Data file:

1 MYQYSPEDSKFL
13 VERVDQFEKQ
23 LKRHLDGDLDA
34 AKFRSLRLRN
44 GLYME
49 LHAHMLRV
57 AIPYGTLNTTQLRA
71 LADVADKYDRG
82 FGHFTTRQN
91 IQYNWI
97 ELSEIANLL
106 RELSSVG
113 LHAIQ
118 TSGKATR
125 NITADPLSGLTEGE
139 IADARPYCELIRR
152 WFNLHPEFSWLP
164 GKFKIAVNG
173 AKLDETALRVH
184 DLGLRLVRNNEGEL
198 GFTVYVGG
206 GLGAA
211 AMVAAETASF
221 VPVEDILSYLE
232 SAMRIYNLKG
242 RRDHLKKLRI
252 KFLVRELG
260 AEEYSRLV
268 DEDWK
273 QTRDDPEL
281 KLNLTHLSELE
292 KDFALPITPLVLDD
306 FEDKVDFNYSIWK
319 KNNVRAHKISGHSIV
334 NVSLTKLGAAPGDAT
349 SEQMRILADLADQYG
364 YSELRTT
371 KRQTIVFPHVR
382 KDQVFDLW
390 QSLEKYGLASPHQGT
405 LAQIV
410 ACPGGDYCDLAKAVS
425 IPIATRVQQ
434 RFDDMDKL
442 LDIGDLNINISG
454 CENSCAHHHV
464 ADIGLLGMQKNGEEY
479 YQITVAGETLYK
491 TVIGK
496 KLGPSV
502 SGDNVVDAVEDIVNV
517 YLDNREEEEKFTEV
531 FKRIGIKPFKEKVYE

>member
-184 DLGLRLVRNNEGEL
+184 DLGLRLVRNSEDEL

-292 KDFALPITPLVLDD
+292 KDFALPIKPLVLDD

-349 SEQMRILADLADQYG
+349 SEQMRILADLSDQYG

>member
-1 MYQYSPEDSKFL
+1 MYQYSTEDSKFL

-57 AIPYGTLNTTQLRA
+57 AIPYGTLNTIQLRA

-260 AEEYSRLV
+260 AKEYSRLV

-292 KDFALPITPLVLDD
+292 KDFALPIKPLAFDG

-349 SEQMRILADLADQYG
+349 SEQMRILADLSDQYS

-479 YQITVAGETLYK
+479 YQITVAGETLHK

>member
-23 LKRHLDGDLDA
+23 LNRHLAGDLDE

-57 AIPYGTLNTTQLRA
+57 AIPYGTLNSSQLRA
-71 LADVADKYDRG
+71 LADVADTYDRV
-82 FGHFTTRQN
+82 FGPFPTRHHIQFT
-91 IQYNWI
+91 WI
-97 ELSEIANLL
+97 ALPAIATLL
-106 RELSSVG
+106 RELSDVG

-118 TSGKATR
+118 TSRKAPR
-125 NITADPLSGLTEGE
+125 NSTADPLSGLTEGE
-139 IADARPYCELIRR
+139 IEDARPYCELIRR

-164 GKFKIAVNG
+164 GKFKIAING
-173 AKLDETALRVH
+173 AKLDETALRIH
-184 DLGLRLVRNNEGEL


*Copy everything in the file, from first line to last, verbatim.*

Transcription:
1 MYQYSPEDSKFL
13 VERVDQFEKQ
23 LKRHLDGDLDA
34 AKFRSLRLRN
44 GLYME
49 LHAHMLRV
57 AIPYGTLNTTQLRA
71 LADVADKYDRG
82 FGHFTTRQN
91 IQYNWI
97 ELSEIANLL
106 RELSSVG
113 LHAIQ
118 TSGKATR
125 NITADPLSGLTEGE
139 IADARPYCELIRR
152 WFNLHPEFSWLP
164 GKFKIAVNG
173 AKLDETALRVH
184 DLGLRLVRNNEGEL
198 GFTVYVGG
206 GLGAA
211 AMVAAETASF
221 VPVEDILSYLE
232 SAMRIYNLKG
242 RRDHLKKLRI
252 KFLVRELG
260 AEEYSRLV
268 DEDWK
273 QTRDDPEL
281 KLNLTHLSELE
292 KDFALPITPLVLDD
306 FEDKVDFNYSIWK
319 KNNVRAHKISGHSIV
334 NVSLTKLGAAPGDAT
349 SEQMRILADLADQYG
364 YSELRTT
371 KRQTIVFPHVR
382 KDQVFDLW
390 QSLEKYGLASPHQGT
405 LAQIV
410 ACPGGDYCDLAKAVS
425 IPIATRVQQ
434 RFDDMDKL
442 LDIGDLNINISG
454 CENSCAHHHV
464 ADIGLLGMQKNGEEY
479 YQITVAGETLYK
491 TVIGK
496 KLGPSV
502 SGDNVVDAVEDIVNV
517 YLDNREEEEKFTEV
531 FKRIGIKPFKEKVYE

>member
-184 DLGLRLVRNNEGEL
+184 DLGLRLVRNSEDEL

-292 KDFALPITPLVLDD
+292 KDFALPIKPLVLDD

-349 SEQMRILADLADQYG
+349 SEQMRILADLSDQYG

>member
-1 MYQYSPEDSKFL
+1 MYQYSTEDSKFL

-57 AIPYGTLNTTQLRA
+57 AIPYGTLNTIQLRA

-260 AEEYSRLV
+260 AKEYSRLV

-292 KDFALPITPLVLDD
+292 KDFALPIKPLAFDG

-349 SEQMRILADLADQYG
+349 SEQMRILADLSDQYS

-479 YQITVAGETLYK
+479 YQITVAGETLHK

>member
-23 LKRHLDGDLDA
+23 LNRHLAGDLDE

-57 AIPYGTLNTTQLRA
+57 AIPYGTLNSSQLRA
-71 LADVADKYDRG
+71 LADVADTYDRV
-82 FGHFTTRQN
+82 FGPFPTRHHIQFT
-91 IQYNWI
+91 WI
-97 ELSEIANLL
+97 ALPAIATLL
-106 RELSSVG
+106 RELSDVG

-118 TSGKATR
+118 TSRKAPR
-125 NITADPLSGLTEGE
+125 NSTADPLSGLTEGE
-139 IADARPYCELIRR
+139 IEDARPYCELIRR

-164 GKFKIAVNG
+164 GKFKIAING
-173 AKLDETALRVH
+173 AKLDETALRIH
-184 DLGLRLVRNNEGEL